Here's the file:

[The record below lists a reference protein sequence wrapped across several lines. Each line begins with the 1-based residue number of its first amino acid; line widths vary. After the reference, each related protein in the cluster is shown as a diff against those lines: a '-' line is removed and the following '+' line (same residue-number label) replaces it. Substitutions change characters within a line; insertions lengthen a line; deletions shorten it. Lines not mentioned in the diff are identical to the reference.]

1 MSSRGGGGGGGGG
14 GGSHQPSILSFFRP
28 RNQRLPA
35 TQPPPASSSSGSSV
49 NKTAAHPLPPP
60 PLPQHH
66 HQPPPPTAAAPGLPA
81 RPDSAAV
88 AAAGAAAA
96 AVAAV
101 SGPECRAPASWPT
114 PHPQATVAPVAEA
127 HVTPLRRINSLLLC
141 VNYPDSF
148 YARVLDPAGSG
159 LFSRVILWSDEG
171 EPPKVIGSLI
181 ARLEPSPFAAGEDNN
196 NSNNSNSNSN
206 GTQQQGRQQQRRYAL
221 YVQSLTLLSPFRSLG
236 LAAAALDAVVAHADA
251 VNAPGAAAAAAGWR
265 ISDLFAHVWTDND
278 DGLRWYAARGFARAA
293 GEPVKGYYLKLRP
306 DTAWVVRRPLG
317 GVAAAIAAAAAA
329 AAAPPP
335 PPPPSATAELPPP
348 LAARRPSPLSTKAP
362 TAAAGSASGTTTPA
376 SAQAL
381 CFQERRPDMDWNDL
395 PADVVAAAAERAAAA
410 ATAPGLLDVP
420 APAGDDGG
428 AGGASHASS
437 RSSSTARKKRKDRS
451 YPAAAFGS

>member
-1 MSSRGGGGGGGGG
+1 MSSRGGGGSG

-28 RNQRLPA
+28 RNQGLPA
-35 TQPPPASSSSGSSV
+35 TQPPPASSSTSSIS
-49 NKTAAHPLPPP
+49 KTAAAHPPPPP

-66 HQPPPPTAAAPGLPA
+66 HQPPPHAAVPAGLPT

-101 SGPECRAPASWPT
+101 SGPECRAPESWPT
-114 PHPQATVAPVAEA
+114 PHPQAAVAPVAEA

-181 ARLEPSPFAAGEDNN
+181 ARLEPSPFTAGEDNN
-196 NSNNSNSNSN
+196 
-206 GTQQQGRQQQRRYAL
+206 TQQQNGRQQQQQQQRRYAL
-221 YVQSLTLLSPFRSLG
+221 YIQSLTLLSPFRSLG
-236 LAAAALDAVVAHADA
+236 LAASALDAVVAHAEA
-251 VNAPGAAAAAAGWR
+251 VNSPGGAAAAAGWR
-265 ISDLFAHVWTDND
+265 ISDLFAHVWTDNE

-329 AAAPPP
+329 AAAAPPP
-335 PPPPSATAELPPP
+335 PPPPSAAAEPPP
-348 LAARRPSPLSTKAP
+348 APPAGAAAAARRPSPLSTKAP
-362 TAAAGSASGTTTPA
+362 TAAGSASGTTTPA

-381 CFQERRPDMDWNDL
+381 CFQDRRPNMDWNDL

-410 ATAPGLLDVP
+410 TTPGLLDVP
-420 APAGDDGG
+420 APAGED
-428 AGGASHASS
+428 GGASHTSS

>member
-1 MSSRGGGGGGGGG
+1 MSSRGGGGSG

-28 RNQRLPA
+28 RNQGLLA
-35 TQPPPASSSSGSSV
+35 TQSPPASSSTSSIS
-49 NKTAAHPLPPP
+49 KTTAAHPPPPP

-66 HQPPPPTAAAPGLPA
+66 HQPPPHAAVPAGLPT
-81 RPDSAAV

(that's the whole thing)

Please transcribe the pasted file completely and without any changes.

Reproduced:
[The record below lists a reference protein sequence wrapped across several lines. Each line begins with the 1-based residue number of its first amino acid; line widths vary. After the reference, each related protein in the cluster is shown as a diff against those lines: a '-' line is removed and the following '+' line (same residue-number label) replaces it. Substitutions change characters within a line; insertions lengthen a line; deletions shorten it. Lines not mentioned in the diff are identical to the reference.]

1 MSSRGGGGGGGGG
14 GGSHQPSILSFFRP
28 RNQRLPA
35 TQPPPASSSSGSSV
49 NKTAAHPLPPP
60 PLPQHH
66 HQPPPPTAAAPGLPA
81 RPDSAAV
88 AAAGAAAA
96 AVAAV
101 SGPECRAPASWPT
114 PHPQATVAPVAEA
127 HVTPLRRINSLLLC
141 VNYPDSF
148 YARVLDPAGSG
159 LFSRVILWSDEG
171 EPPKVIGSLI
181 ARLEPSPFAAGEDNN
196 NSNNSNSNSN
206 GTQQQGRQQQRRYAL
221 YVQSLTLLSPFRSLG
236 LAAAALDAVVAHADA
251 VNAPGAAAAAAGWR
265 ISDLFAHVWTDND
278 DGLRWYAARGFARAA
293 GEPVKGYYLKLRP
306 DTAWVVRRPLG
317 GVAAAIAAAAAA
329 AAAPPP
335 PPPPSATAELPPP
348 LAARRPSPLSTKAP
362 TAAAGSASGTTTPA
376 SAQAL
381 CFQERRPDMDWNDL
395 PADVVAAAAERAAAA
410 ATAPGLLDVP
420 APAGDDGG
428 AGGASHASS
437 RSSSTARKKRKDRS
451 YPAAAFGS

>member
-1 MSSRGGGGGGGGG
+1 MSSRGGGGSG

-28 RNQRLPA
+28 RNQGLPA
-35 TQPPPASSSSGSSV
+35 TQPPPASSSTSSIS
-49 NKTAAHPLPPP
+49 KTAAAHPPPPP

-66 HQPPPPTAAAPGLPA
+66 HQPPPHAAVPAGLPT

-101 SGPECRAPASWPT
+101 SGPECRAPESWPT
-114 PHPQATVAPVAEA
+114 PHPQAAVAPVAEA

-181 ARLEPSPFAAGEDNN
+181 ARLEPSPFTAGEDNN
-196 NSNNSNSNSN
+196 
-206 GTQQQGRQQQRRYAL
+206 TQQQNGRQQQQQQQRRYAL
-221 YVQSLTLLSPFRSLG
+221 YIQSLTLLSPFRSLG
-236 LAAAALDAVVAHADA
+236 LAASALDAVVAHAEA
-251 VNAPGAAAAAAGWR
+251 VNSPGGAAAAAGWR
-265 ISDLFAHVWTDND
+265 ISDLFAHVWTDNE

-329 AAAPPP
+329 AAAAPPP
-335 PPPPSATAELPPP
+335 PPPPSAAAEPPP
-348 LAARRPSPLSTKAP
+348 APPAGAAAAARRPSPLSTKAP
-362 TAAAGSASGTTTPA
+362 TAAGSASGTTTPA

-381 CFQERRPDMDWNDL
+381 CFQDRRPNMDWNDL

-410 ATAPGLLDVP
+410 TTPGLLDVP
-420 APAGDDGG
+420 APAGED
-428 AGGASHASS
+428 GGASHTSS

>member
-1 MSSRGGGGGGGGG
+1 MSSRGGGGSG

-28 RNQRLPA
+28 RNQGLLA
-35 TQPPPASSSSGSSV
+35 TQSPPASSSTSSIS
-49 NKTAAHPLPPP
+49 KTTAAHPPPPP

-66 HQPPPPTAAAPGLPA
+66 HQPPPHAAVPAGLPT
-81 RPDSAAV